Utility shows us the heroic struggles of the lower middle class

Review by Karen Topham, American Theatre Critics Association member; photo by Evan Hanover.

Sometimes plays are intended to lift you out of your life and send you soaring into lives and places you’ve never been. Utility, presented in a Midwest premiere by Interrobang Theatre Project, is not such a play. I was about to write that it celebrates the life of a woman doing her level best to care for her family in horrible economic times, but the word “celebrate” didn’t seem quite right. It showcases Amber (Brynne Barnard), and there is a celebration going on (her daughter’s eighth birthday party is just offstage), but Amber’s life—constantly making food for kids, cleaning up, working at a fast food place to bring in money, dealing with a meandering husband—seems more one to survive than one to fete. That, however, is the point of Emily Schwend’s sensitive script: the country is full of Ambers, and we should laud them for all they do.

Exhausted and seemingly always thisclose to fraying or breaking down, though she never does, Amber is the quintessence of the hard-working woman whose life will never be the romantic dream she might once have imagined, but as long as she can keep her children’s lives afloat she can say she‘s doing something right. That is the point of the party: she can barely afford to throw a bash for her child, but it is the girl’s special day and she works herself to the bones for it. Somehow she and her seriously under-employed husband Chris (Patrick TJ Kelly) have managed to squeeze enough money together to buy the child a new bike, but Amber wants the day to be perfect. And the closest she comes to breaking down here is when her utility as a provider breaks down: when she accidentally drops the birthday cake she has bought from Walmart, or when she suddenly has to cope with losing all power in the house in the scalding Texas heat the night before the party, threatening the party itself. Her mother (Barbara Figgins), herself weighed down by the struggles of life, is there to remind her that children are adaptable; her brother-in-law Jim (a very sensitive man played by Kevin D’Ambrosio) is there to talk to when she needs him; and Chris himself, though not always reliable, spends the bulk of his life helping her to care for children that, as her mother reminds her, aren’t even his. But ultimately it is Amber’s responsibility to make sure everything is done, and it is an enervating one.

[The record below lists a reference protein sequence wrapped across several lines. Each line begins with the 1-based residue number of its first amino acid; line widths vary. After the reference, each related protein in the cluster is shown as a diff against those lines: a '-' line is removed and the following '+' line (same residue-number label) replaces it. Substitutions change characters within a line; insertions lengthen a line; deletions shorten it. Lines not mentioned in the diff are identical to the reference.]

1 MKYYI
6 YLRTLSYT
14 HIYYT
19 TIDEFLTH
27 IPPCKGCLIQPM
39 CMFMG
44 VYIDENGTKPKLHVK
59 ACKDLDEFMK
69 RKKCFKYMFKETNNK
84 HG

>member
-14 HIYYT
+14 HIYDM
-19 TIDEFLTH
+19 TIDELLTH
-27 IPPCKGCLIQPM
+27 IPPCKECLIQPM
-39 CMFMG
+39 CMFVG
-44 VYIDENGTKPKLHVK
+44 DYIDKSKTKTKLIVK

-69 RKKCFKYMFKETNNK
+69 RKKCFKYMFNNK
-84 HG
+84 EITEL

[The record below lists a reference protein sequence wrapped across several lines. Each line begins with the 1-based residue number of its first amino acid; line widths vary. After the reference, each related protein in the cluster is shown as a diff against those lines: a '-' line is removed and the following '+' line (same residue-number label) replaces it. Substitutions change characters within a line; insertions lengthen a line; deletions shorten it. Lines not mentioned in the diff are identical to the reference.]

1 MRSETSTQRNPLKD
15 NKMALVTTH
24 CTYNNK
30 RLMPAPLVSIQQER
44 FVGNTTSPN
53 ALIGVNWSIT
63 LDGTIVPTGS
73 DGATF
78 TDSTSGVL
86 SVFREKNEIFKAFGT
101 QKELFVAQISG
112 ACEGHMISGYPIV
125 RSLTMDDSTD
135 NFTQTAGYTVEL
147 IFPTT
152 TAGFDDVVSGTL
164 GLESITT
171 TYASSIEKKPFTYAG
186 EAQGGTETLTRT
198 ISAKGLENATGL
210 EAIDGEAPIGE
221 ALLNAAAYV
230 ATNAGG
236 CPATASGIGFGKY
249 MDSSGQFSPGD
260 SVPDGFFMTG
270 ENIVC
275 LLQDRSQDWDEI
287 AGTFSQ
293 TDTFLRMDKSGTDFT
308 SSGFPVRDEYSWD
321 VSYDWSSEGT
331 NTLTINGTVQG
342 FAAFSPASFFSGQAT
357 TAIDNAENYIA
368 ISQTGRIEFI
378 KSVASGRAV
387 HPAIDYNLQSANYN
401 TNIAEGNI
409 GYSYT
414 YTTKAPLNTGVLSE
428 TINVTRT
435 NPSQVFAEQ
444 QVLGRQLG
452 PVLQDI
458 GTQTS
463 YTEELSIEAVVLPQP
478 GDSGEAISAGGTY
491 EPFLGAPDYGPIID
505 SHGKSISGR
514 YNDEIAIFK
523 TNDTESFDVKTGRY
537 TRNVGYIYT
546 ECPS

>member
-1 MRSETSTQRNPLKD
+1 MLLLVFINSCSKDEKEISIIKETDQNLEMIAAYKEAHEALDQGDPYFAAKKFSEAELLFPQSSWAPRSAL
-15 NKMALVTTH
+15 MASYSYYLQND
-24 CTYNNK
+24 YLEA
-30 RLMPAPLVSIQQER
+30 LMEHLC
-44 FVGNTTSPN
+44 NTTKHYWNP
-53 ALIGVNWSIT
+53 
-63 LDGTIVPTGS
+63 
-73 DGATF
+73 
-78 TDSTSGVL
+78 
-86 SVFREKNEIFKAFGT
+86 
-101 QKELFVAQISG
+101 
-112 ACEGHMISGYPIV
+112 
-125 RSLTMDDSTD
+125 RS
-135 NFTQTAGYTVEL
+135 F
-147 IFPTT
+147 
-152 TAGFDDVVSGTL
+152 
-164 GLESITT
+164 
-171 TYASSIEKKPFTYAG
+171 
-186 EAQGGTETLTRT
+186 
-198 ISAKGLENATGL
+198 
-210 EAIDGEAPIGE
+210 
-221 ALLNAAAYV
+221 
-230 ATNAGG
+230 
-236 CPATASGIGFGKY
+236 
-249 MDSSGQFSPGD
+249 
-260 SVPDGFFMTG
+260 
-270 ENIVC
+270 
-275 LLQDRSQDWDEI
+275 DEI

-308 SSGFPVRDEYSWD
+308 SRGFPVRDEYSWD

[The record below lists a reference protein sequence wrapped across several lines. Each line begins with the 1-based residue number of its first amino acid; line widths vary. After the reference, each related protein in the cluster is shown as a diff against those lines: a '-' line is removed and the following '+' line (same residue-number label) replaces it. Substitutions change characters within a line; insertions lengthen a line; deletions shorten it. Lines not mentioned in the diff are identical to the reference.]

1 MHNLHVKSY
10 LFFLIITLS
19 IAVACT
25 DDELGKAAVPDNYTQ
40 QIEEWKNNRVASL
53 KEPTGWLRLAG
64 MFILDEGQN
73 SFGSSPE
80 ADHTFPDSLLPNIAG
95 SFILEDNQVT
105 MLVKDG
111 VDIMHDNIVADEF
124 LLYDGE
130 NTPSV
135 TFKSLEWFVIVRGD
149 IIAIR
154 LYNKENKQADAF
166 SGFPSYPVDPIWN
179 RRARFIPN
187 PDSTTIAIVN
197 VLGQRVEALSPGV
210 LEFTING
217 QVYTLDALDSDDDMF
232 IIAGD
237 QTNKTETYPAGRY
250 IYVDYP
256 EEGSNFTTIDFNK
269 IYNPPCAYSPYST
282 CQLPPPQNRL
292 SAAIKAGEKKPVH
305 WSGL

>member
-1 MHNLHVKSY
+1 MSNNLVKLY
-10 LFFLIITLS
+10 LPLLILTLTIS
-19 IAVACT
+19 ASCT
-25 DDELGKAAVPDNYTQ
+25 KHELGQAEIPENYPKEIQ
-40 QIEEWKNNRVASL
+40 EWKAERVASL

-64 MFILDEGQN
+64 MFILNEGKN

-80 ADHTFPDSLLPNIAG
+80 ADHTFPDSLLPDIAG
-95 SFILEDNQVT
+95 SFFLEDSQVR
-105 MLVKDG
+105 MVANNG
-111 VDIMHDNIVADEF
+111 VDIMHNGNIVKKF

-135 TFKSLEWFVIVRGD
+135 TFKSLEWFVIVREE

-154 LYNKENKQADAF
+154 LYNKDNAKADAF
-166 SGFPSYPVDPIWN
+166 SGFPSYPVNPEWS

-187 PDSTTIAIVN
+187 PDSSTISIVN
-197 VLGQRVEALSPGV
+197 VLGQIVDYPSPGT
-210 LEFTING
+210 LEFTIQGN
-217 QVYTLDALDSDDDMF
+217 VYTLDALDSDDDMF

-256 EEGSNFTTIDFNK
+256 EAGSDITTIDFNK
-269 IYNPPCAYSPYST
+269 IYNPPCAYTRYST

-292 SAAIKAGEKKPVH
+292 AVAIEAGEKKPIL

This is not a play where much of seeming importance happens. Rather, it is one that takes the time to show us the daily drudgery of Amber’s life: making sandwiches, cleaning floors, wrapping the small additional presents (a deck of cards, a pack of gum, etc.) that she bought just so her daughter will have more things to open, and doing the million other things that, to the children, appear to just “happen” around a house. It’s the kind of play that can take several minutes just to allow its main character to sit and smoke a cigarette in order to unwind after her hard day, and Barnard is the kind of actress who can make this kind of silent scene as full of meaning as any dialogue. It’s also the kind of play that doesn’t feel the need for some artificial resolution of the problems it presents: the only “happy ending” for Amber means the impending start of another day of the same thing.

Director Georgette Verdin treats this all with perfect compassion, allowing Amber the time to complete all of the chores she has to do and navigate her iffy marriage while acknowledging that nothing is never going to be enough. Verdin notes in the program that Amber reminds her of her own mother’s difficult daily grind. Like Amber’s kids (who never actually appear in the play), Verdin may not have understood all her mother did back when she was young, but now she is in position to honor her mother’s labor—and the labor of all of the anonymous women (and men) who struggle daily just to make ends meet—with this play. Perhaps “celebrate” isn’t a bad word after all; they deserve it.

Utility is an Interrobang Theatre Project production now playing at Rivendell Theatre, 5779 N. Ridge, Chicago, through May 4. Check the website for specific dates, times, and tickets. Find more information about current plays in our front page recs and attheatreinchicago.com.

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